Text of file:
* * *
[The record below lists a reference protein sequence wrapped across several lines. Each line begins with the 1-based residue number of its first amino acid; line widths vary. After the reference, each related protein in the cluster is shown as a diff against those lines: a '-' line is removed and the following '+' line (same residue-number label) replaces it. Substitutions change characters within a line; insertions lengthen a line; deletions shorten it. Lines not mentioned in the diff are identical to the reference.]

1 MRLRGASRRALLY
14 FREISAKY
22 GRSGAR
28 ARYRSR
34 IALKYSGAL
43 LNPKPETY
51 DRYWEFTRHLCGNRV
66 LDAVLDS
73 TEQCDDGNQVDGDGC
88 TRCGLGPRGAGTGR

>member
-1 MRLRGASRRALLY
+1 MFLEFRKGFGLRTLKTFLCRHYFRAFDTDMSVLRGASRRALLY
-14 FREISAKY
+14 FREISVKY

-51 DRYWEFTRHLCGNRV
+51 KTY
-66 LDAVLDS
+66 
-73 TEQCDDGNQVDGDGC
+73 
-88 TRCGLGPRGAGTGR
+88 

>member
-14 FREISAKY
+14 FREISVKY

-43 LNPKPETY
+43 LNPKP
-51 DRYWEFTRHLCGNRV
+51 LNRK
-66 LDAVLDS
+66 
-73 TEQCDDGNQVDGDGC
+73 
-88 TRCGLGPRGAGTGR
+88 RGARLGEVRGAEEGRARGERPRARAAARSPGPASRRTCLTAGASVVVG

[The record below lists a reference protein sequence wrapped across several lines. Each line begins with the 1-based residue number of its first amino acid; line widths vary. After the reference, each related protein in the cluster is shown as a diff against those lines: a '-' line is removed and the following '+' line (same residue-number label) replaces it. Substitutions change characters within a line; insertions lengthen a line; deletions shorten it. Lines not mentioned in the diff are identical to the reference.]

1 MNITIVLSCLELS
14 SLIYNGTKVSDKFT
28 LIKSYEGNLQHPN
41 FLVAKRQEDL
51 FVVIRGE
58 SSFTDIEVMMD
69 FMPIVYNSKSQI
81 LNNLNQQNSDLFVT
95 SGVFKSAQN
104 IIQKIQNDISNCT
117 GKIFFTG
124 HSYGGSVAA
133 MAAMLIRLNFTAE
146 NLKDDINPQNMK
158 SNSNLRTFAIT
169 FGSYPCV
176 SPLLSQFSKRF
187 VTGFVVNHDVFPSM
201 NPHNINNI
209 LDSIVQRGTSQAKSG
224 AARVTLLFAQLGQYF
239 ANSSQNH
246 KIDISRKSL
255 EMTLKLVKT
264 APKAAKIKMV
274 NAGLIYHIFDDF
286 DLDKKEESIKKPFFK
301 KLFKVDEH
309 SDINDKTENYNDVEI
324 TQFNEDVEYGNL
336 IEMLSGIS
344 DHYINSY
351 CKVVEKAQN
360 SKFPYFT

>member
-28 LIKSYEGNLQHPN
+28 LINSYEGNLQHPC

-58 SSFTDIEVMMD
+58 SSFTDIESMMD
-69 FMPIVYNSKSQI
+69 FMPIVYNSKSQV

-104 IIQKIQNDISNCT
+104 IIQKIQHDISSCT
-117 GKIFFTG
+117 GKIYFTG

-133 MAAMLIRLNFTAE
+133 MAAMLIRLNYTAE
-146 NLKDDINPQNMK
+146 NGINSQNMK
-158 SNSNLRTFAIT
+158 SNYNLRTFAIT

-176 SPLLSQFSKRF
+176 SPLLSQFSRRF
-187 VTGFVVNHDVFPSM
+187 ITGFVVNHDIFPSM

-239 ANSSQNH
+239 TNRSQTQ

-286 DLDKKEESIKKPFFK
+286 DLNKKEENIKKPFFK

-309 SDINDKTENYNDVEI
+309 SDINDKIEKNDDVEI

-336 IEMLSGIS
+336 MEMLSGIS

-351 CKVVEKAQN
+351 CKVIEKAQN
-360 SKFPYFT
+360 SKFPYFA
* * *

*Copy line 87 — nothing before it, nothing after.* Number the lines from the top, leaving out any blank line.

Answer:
+146 NGINSQNMK